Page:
Archive for February, 2013

Should You Cut Back On Hay Bedding?

February 18, 2013

Reduce hay bedding with SuperStall by IGK EquestrianAre you using hay in your stalls? According to an article in The Horse, dust particles, mold spores and fibrous plant materials found in hay can cause severe respiration irritation when inhaled by horses. Together, these irritants can result in shortness of breath, coughing and other symptoms which can impact training and exercise. In addition, a recent university study shows that mature hay for bedding can be dangerous for pregnant mares in the third trimester due to fescue toxicity. Here are four safety tips for horses bedded on hay:

 1. Wet the hay: A study conducted at the University of Edinburgh suggests wetting hay before it is put in stalls can significantly reduce dust concentration. The most effective way of limiting dust is by immersing hay in water and then immediately putting it in the stall. If not done right away, the hay will dry which could allow respirable dust levels to increase.

2. Remove horses while mucking: The study concluded dust levels are higher when there is a lot of activity in the barn. Therefore, remove horses while mucking out stalls or during any other frequent activity.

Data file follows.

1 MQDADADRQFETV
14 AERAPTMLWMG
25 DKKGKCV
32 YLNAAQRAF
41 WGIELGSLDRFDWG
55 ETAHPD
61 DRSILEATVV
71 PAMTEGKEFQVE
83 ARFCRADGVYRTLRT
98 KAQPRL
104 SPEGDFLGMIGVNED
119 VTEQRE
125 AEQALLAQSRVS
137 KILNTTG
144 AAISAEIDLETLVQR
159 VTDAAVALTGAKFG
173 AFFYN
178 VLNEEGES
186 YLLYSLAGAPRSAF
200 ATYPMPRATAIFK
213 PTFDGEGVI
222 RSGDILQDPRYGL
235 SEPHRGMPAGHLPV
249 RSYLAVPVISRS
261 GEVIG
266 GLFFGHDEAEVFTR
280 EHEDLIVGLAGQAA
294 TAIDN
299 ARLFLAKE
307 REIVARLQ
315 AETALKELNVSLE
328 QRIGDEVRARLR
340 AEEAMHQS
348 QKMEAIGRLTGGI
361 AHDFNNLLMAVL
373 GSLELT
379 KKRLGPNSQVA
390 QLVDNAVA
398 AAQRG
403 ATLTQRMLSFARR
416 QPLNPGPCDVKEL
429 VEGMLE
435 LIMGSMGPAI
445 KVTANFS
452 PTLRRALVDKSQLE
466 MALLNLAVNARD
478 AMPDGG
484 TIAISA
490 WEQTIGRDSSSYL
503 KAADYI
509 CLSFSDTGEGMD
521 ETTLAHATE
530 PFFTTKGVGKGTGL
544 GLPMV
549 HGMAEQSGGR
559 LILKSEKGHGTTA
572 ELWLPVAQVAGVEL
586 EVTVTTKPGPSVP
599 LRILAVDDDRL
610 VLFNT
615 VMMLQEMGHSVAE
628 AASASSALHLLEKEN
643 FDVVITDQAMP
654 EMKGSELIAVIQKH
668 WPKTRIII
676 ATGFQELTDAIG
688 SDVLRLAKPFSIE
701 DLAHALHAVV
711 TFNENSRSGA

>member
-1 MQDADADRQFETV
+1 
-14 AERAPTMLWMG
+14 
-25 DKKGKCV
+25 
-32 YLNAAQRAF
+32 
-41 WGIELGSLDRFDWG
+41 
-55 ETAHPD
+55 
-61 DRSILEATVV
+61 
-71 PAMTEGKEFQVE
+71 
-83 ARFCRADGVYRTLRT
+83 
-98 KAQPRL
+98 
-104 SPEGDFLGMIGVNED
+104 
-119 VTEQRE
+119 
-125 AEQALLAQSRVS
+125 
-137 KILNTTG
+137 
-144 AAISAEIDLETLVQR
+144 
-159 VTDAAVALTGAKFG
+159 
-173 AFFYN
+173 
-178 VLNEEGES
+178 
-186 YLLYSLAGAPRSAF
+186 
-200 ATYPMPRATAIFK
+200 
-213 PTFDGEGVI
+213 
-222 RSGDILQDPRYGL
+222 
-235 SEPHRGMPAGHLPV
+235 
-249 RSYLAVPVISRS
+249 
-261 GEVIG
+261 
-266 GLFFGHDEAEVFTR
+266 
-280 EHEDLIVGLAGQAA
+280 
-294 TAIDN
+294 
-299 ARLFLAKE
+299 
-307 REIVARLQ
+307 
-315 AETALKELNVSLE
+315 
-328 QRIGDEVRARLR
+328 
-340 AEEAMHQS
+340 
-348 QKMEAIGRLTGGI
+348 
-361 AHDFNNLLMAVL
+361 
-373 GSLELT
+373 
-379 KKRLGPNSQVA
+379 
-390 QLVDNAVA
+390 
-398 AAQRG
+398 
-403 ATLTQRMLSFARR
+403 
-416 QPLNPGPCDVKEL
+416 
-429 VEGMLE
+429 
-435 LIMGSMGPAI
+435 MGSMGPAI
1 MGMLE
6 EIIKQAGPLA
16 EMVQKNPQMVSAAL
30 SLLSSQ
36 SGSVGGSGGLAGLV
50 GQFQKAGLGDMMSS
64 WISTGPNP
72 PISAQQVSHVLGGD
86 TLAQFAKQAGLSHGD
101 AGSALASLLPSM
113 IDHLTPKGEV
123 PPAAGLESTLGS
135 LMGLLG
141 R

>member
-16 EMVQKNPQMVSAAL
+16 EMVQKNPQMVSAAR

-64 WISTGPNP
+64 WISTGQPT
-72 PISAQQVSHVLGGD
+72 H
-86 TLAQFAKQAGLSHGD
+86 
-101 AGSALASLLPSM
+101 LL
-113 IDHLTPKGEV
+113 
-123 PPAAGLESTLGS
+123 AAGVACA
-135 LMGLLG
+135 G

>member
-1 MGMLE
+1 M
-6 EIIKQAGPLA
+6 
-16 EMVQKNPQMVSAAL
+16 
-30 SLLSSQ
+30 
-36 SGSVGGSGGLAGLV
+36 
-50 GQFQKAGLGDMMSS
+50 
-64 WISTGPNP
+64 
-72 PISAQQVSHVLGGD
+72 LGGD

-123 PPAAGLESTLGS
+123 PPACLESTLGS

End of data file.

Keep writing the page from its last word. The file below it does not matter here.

3. Test mature hay for toxins: It is not uncommon for horses to eat their bedding. Tall fescues may contain high levels of the toxin ergovaline. This could cause problems for pregnant mares and their unborn foal. Ergovaline tests can cost up to $50 per sample, but it is money well spent to protect your mare.

4. Select alternative bedding: Reducing the amount of hay used for bedding can reduce the risks posed by dust irritants and/or fescue toxicity. SuperStall® Foam Mattress by IGK Equestrian features a waterproof industrial top cover which creates a “moisture tray” that allows all liquids and manure to be captured on top and easily removed. This not only results in a cleaner, drier environment but it also reduces the amount of hay and other bedding needed in the stall.

Which bedding would you choose to keep your horses safe?

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